Tuesday, April 8, 2014

When "Famous Authors" Bite the Dust

I've written about this before.

But I'd like to put my hand to the plow again.
The Last Bookstore

At the Last Bookstore in downtown LA, a magnificent 2-story's worth of used books, jammed-packed  tighter than a pickle jar, with treasures and also-rans.

It's the also-rans that intrigue me - because, at the time, they were all celebrities of one sort of the other - lots of newscasters had their day in the sun, and then Hollywood types with their "reveal all" memories, along with famous or infamous clergy pronouncing the latest list of who's in and who's out, and why you better watch out, and perhaps the saddest of all, the politicians, who, like a dandelion sprung up with color and pizzaz, only to fizzle out and blow away in the next wind.

Their books sold like hotcakes, and like uneaten hotcakes, got cold quickly maybe could be saved a day or so, but for what purpose? The next day, the next meal - oh well, so into the garbage can with yesterday's cold cakes.

So, here they sit on these fine shelves - if they had a voice, would they be clamoring to be taken in hand and taken home, an orphan no more? Or would they hang their metaphorical heads in shame and apologize for taking up so much paper and space to blather a message that no longer has any relevance, and even at the time, when the writer was "hot," had the seeds of irrelevance sown throughout the text?

Which begs the question:

What endures?

The historians do ... I mean, the women and men with credentials - who've been to school, who've paid the price of learning, with degrees - if not formal, at least the school of hard knocks, who've been around the horn a few times, who've weathered terrible storms in a decade-spanning career, who've asked the tough question, who enjoy a cocktail or two, who entertain friends with their wit and wisdom, who passionately engage the quest for truth, who care about The People - the folks who ride subways and buses and till the soil, folks who work for a living in the mines and mills of the land, who teach our children and rinse out bedpans. Care for The People is what dignifies the soul of the scholar and lends gravitas to their writing, the kind of writing that endures.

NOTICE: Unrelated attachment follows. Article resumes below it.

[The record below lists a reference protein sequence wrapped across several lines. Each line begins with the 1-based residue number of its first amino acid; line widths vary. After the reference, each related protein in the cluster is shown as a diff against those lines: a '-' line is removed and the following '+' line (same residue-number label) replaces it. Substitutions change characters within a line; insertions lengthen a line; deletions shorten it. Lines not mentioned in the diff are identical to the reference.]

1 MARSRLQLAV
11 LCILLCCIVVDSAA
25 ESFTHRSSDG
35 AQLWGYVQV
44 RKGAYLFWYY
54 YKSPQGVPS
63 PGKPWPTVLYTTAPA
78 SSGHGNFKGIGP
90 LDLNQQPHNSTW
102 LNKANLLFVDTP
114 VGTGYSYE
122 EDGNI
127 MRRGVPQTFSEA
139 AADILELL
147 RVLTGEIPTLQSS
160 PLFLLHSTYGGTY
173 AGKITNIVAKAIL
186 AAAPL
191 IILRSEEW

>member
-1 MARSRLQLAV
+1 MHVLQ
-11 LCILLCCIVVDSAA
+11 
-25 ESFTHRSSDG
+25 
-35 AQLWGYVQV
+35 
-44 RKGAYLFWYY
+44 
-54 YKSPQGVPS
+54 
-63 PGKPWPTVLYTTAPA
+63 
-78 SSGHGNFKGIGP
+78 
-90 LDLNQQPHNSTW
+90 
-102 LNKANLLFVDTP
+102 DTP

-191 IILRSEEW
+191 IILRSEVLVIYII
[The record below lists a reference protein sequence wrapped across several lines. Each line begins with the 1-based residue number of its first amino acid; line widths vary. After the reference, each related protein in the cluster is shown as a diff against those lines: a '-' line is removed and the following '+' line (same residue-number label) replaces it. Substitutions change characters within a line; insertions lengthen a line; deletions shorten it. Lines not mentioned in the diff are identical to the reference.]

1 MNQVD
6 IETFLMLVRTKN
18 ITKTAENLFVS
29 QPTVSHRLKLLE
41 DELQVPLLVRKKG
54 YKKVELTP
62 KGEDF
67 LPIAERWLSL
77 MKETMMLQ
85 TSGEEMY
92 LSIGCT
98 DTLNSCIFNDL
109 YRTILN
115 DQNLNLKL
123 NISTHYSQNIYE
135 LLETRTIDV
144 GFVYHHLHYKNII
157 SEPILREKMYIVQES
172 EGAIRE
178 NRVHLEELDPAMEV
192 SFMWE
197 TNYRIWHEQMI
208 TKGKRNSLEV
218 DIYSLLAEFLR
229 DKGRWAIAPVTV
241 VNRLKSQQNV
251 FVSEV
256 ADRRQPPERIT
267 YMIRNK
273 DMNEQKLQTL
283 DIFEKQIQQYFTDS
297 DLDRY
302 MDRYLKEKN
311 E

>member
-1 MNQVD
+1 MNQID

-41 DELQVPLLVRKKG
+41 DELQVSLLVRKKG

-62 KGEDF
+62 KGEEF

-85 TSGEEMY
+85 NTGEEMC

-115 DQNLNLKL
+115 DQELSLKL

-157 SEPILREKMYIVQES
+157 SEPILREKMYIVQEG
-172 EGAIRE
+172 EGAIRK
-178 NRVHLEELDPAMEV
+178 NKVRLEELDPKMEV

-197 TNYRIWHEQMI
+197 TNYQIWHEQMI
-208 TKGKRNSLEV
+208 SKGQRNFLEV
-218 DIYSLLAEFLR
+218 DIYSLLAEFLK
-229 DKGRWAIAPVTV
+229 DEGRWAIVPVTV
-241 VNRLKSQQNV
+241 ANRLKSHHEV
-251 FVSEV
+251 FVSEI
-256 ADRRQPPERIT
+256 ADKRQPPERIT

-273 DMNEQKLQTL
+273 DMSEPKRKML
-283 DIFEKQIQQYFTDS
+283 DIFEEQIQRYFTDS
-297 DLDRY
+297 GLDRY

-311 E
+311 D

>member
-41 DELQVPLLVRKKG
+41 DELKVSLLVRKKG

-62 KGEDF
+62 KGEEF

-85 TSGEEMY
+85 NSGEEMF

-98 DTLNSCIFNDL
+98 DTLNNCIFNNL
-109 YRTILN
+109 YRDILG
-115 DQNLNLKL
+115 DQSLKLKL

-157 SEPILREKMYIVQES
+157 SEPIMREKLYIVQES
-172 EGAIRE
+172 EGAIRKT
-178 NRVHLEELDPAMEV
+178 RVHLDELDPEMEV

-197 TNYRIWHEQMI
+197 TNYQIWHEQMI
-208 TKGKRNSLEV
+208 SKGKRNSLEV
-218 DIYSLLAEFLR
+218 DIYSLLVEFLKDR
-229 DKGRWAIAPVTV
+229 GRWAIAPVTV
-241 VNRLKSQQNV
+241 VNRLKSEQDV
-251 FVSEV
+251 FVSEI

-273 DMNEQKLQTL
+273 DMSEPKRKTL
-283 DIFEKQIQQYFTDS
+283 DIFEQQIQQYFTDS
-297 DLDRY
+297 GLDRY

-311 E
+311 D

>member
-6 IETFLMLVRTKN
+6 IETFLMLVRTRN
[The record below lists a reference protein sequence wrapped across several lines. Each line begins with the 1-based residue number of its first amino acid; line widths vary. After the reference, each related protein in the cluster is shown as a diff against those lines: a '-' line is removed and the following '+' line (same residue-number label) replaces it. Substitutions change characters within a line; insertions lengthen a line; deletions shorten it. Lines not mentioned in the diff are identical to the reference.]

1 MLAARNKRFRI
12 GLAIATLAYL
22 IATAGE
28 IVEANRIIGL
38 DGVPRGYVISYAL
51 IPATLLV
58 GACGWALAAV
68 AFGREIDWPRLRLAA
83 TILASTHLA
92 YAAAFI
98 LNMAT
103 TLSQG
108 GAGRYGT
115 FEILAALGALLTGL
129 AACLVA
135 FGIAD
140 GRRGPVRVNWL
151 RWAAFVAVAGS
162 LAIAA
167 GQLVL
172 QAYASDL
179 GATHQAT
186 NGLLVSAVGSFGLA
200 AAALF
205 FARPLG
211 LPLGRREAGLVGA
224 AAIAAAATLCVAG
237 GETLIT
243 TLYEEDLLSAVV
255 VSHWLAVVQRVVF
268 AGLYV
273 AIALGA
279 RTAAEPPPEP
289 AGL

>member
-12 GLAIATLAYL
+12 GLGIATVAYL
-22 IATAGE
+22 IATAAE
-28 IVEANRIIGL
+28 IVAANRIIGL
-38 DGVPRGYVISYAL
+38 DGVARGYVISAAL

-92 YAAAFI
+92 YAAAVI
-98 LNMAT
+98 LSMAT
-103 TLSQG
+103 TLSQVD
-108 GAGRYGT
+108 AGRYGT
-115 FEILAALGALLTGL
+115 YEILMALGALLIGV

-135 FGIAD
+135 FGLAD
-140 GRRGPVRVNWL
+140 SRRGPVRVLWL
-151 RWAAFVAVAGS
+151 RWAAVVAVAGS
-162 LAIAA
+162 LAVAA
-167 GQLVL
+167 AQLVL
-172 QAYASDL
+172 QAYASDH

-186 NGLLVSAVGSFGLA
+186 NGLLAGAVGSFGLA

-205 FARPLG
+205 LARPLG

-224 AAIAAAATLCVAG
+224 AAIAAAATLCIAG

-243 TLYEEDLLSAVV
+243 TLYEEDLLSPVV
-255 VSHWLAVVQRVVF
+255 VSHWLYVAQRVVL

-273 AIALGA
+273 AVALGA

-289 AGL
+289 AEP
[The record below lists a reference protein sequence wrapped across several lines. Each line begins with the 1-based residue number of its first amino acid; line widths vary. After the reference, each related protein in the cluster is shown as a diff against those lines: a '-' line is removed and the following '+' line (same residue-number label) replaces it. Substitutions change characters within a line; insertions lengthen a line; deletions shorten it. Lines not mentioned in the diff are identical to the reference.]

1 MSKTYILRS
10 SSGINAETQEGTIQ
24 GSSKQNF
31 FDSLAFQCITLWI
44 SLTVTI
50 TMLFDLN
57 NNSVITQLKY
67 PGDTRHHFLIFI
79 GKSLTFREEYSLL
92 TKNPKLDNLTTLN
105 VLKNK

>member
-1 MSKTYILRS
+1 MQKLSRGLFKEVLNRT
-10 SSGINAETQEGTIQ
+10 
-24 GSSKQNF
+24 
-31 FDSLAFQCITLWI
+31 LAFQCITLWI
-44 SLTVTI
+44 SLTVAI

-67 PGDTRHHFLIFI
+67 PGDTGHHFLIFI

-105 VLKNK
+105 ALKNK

Even older historians eclipsed by later works have lasting value. Their's is not some grandstanding effort to gain attention (though everyone hopes to make a living by their pen), but to find the hidden meanings of history, the subtle connections, the mortar between the bricks, the stuff that holds it all together, and to find lessons - not the simplistic stuff of pulpit pounders, but the subtle stuff that's hard to grasp, yet there for taking. Life belongs to those who love, and love much; who learn constantly, who give themselves to the big ideas, who weigh things in the balance of history, often having to make hard decisions filled with flaws, yet willing to risk the approbation of friends and colleagues, in order to chart the clearest course through the thicket of competing ideas.

And autobiographies of writers and soldiers and political-insiders with decent intellectual credentials.  I think it's terribly hard to tell one's story well. But those who do so are always worth the read, because therein we all find bits and pieces of ourselves. After all, we all are human, and in spite of our many differences, we're not all that different after all. Our blood is red, our tears are salty, we all enjoy a good laugh and a bawdy joke; we love good food and fine drink, and sometimes can't sleep a wink because of worry and fear.

I won't name names, so you can guess for yourself who I might mean as an enduring author, or, for that matter, you can fill in the blanks with your own names - those who have been a companion along the way, and who will entertain and enlighten fifty or a hundred years from now, because their words are suffused with life, even if they were wrong a time or two, even when they're all-too human with ill-temper, vanity and spitefulness; when their follies and foibles trump the game.

At the time, they might not have been "famous" - likely, they were not. But they were serious writers, women and men who thought deeply about their lives and the times in which they lived, the people they knew and lived with, and their author's legacy is a simple one - a mirror in which we find ourselves reflected, even as we search our own times and experiences for meaning and hope and reasons to live.

But whatever their name, these things seem to be the descriptors of those who endure, even when they bite the dust.

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